Researchers were even able to bring her to orgasm by electrically stimulating her foot, and suggested that her brain had somehow lost the ability to differentiate between her foot and her vagina, as the nerves from both body parts enter the spinal cord at more or less the same point.
It’s events like this that illustrate just how much neuroscience goes into every orgasm, and how small discrepancies can make the difference between perfect control and sexual incontinence.
For example, Komisaruk explained how “the representation of the foot in the sensory cortex is adjacent to the genital representation,” and that if a foot is amputated or the nerves in it become in some way scrambled, then there may be some “sprouting from the input to the genitals to the neurons that used to respond to the foot,” leading to some very peculiar sensations in some rather unexpected places.
Among the many brain regions that become activated during an orgasm are the hippocampus, cerebellum, lower brainstem, and the frontal cortex. A malfunction in any of these areas can lead to some seriously weird erotic episodes, as one epileptic woman discovered when she started having orgasms during seizures that were induced exclusively by the act of brushing her teeth. Brain scans revealed that this may have been caused by a damaged hippocampus.
Yet the brain’s sexual quirks can also be taken advantage of in order to gain greater control over one’s orgasms. When a psychologist named Rafe Biggs became paralyzed from the chest down after falling off a roof, he was able to rewire his nervous system so that he could experience orgasms through stimulating his thumb, rather than his now-obsolete penis.
This sexual re-incarnation was made possible by the brain’s neural plasticity, whereby new neurological pathways can be created through repeated activation. In this case, Biggs managed to retrain his brain to associate sexual pleasure with a different part of the body, achieving what is known as a “transfer orgasm”.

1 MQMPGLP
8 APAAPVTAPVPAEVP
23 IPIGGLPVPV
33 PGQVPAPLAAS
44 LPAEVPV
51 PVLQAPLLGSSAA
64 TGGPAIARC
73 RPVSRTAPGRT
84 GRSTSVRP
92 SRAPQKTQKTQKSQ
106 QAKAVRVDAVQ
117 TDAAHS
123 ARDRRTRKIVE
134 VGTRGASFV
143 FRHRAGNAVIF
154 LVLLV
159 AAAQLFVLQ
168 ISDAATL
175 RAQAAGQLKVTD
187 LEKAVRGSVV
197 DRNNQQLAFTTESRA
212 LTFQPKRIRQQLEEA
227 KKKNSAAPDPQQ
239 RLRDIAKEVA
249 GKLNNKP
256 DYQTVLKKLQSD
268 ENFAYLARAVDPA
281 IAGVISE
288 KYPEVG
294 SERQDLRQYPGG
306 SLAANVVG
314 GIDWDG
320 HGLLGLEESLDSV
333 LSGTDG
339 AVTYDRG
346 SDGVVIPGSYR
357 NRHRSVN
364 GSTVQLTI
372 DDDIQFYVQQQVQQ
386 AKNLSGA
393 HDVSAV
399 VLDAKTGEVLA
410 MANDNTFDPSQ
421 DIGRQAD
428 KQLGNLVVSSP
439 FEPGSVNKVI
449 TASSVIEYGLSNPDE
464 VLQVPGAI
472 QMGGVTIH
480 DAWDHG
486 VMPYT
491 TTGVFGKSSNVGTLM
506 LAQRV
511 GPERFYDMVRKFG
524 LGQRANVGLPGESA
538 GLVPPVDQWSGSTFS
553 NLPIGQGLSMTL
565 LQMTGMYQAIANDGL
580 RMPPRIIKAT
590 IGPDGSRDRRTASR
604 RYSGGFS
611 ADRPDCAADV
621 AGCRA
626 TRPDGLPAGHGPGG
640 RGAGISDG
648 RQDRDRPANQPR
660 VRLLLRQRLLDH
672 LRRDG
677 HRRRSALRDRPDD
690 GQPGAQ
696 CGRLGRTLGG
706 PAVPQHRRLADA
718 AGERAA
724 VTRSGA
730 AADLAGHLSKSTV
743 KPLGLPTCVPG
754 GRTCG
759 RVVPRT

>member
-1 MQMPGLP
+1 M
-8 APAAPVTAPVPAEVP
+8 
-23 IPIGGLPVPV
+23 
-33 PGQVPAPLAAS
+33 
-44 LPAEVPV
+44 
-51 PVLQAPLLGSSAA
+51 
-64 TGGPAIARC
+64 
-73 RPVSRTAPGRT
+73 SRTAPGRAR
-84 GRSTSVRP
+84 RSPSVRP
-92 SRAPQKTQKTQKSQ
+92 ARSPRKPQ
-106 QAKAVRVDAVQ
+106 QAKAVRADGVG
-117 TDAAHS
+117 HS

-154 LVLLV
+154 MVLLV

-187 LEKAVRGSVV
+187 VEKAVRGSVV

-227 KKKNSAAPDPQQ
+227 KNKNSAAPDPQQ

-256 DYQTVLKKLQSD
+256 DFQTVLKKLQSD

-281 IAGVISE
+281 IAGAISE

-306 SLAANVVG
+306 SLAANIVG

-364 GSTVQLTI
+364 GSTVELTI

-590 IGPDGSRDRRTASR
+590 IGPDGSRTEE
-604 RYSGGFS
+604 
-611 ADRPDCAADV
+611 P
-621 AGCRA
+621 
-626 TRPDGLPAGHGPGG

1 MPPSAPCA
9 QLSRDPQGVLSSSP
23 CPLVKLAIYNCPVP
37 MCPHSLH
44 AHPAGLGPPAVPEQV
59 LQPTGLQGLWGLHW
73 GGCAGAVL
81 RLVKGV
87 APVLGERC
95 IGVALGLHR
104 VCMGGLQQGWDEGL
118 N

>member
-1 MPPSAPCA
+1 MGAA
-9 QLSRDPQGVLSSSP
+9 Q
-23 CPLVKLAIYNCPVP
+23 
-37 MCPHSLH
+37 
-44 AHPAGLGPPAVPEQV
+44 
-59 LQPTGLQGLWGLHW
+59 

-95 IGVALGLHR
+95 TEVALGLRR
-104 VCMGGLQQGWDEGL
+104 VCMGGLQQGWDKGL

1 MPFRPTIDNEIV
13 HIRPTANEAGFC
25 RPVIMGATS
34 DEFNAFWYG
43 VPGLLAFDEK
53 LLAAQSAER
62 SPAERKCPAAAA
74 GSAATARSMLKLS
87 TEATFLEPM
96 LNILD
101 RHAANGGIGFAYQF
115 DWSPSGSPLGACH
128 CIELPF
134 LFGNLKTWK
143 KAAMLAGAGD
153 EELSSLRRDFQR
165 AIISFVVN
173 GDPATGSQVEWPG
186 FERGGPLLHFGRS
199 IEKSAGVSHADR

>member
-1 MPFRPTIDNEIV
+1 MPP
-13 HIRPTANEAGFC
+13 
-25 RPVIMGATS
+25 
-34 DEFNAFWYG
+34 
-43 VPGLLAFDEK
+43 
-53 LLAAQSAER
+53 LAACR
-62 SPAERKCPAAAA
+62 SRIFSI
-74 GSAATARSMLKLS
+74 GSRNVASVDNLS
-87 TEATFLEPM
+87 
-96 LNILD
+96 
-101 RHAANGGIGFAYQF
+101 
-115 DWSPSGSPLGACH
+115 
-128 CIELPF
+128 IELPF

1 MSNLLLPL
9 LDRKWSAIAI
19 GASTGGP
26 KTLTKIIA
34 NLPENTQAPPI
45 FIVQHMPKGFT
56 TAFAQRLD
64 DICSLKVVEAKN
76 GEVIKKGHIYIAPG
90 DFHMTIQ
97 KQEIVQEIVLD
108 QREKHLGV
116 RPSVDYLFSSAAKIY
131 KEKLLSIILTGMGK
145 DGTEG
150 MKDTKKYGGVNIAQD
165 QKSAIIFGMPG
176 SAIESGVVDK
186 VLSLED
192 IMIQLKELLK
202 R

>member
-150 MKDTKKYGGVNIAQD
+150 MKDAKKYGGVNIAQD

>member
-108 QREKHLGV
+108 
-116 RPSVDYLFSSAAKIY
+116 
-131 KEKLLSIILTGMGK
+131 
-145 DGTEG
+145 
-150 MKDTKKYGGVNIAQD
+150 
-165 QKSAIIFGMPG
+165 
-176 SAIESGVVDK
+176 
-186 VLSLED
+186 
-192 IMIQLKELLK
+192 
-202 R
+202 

Coregasms And Sporegasms
Experiencing sexual arousal while working out is a surprisingly common occurrence, and a recent survey of 370 women who claimed to have got the horn at the gym revealed that abdominal exercises like crunches and sit-ups are the most likely to produce an orgasm.
Of all the respondents who admitted having climaxed during a workout, 45 percent said that core exercises had been the culprit, while smaller numbers claimed to have orgasmed as a result of weight-lifting and climbing.
True to its reputation, the female orgasm remains shrouded in mystery, and no one is exactly sure what causes these “coregasms”, although it may have something to do with pressure on the clitoris or increased blood flow to the vagina.
But perhaps the strangest orgasm of all is that produced by sniffing a foul-smelling fungus called a netted stinkhorn, which grows on the lava fields of Hawaii. According to one study, around half of all women who catch a whiff of this pongy mushroom experience a sudden explosion of sexual pleasure, while men are completely immune to its charms.
No explanation for this phenomenon has been given, and the claims made by this study have been disputed, so if you’re looking for a good time, sifting through lava probably isn’t the best way to go about it.
Plus, having a spontaneous orgasm in the middle of a volcanic eruption would be doubly inconvenient.